From our anonymous insider…
Cardiology week begins with a one-hour lecture and two-hour workshop focusing on interpreting electrocardiograms (ECG or EKG). An electrophysiologist with a Southern accent who is celebrating his 40th year reading EKGs implored us to “develop a systematic way to read EKGS. Don’t just jump into the details.” He commented on 30 slides of pathological EKGs. Afterwards, we broke up into seven-person groups and went through 20 example EKGs with a fellow. Straight-Shooter Sally was unimpressed with our fellow: “When asked why this is a LBB [left bundle branch], all she would say is, ‘That’s what a LBB looks like. It’s pattern recognition.’ That does not help us. Connect the physiology to the EKG.”
We next traveled to the clinical room to practice on Harvey, a cardiopulmonary patient simulator, with a soft-spoken retired Navy cardiologist who had become a class favorite last year. “Studies show that it requires hearing about 200 murmurs to get decent at identifying one on a patient.” Jane put her stethoscope on Harvey’s chest while the rest of the students listened to the simulated heart sounds on wireless stethoscopes. “Enter number 24”. The heart sound changes from a crescendo-decrescendo systolic ejection murmur of aortic stenosis to the holosystolic murmur of mitral regurgitation. Jane found it challenging to determine whether a murmur is systolic or diastolic. “It was really helpful to listen on Harvey while feeling for the pulse. If the murmur happens with the carotid upstroke, it is a systolic murmur.”
Each group also rotated through two patient volunteers. Patient #1: accommodating 40-year-old female recently diagnosed with pulmonary stenosis after an enlarged thymus was removed. We felt a thrill (vibration felt with hand) under her left clavicle and a loud systolic murmur that radiated to her back. Patient #2: genial 75-year-old male with mild mitral regurgitation, typically a benign finding due to the changes accompanying an aging heart. The murmur was barely audible after concentrating for 45 seconds. The cardiologist asked, “How could we bring out the murmur?” After several blank looks from the group, Gigolo Giorgio proposed, “Make him squat?” “Yes!!,” exclaimed the cardiologist. “Squatting would certainly work, but we’ll just ask him to flex his arms together.” With an increased afterload (blood vessel resistance), the left ventricle pushes more blood backwards through the mitral valve orifice. This accentuates the mitral valve regurgitation murmur. We asked the patient to stand up. The decreased preload (the total amount of blood returning to the heart) completely eliminated the murmur.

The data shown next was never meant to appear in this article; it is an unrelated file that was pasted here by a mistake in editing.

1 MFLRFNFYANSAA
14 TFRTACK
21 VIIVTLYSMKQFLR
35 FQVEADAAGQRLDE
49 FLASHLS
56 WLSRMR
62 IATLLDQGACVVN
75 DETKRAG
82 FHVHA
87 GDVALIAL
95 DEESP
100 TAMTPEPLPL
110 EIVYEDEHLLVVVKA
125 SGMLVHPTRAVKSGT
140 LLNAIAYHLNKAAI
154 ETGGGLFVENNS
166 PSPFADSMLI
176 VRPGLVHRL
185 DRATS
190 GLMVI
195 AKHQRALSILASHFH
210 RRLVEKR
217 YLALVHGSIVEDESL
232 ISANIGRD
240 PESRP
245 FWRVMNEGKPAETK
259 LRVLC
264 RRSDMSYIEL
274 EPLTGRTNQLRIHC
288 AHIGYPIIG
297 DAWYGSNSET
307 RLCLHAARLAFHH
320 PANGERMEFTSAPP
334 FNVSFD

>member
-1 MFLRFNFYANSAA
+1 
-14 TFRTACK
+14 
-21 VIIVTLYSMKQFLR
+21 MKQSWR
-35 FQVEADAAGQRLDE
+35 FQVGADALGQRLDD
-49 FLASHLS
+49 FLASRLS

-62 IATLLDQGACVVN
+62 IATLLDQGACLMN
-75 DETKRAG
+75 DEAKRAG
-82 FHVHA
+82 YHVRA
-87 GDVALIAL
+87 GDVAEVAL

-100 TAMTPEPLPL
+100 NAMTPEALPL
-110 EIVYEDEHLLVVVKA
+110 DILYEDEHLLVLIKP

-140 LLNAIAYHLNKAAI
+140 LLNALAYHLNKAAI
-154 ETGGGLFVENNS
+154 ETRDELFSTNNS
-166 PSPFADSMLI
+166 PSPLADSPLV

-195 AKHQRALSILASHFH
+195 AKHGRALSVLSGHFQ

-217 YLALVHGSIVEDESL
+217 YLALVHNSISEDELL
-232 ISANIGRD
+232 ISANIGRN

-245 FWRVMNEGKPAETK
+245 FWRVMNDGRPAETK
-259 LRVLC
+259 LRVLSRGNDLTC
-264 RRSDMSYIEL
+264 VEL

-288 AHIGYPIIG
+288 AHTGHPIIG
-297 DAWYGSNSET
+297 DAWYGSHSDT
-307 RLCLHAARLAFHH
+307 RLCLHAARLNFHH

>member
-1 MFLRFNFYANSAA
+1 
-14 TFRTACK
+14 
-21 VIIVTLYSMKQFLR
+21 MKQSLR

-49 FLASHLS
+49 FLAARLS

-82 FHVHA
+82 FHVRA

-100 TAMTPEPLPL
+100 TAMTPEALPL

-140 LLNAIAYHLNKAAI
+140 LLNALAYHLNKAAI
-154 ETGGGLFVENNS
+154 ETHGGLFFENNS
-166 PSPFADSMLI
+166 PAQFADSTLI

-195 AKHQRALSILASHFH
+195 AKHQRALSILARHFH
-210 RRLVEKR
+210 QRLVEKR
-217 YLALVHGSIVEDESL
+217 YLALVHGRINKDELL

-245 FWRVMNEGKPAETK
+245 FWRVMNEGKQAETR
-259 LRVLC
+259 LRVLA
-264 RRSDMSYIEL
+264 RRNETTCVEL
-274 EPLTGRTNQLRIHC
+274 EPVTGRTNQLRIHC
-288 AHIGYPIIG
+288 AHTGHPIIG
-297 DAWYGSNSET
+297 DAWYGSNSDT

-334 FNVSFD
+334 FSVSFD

A pediatric cardiologist, recently retired from clinical practice, introduced congenital heart defects. She emphasized the cyanotic (“blue baby”) defects including Tetralogy of Fallot (four heart defects combined) , transposition of the great vessels (left/right reversal creating two nearly separate circuits), and tricuspid atresia (closure of the tricuspid valve orifice). She referred to current events while looking at the swirling color doppler field of flow through an obstructed aortic valve: “Looks like [Hurricane] Irma.” Fortunately for her, she’s already retired because Generation Politically Correct was gunning for her. Pinterest Penelope: “It is inappropriate to make light of the suffering of those who have gone through Harvey, Irma, and Maria.” Two classmates piled on.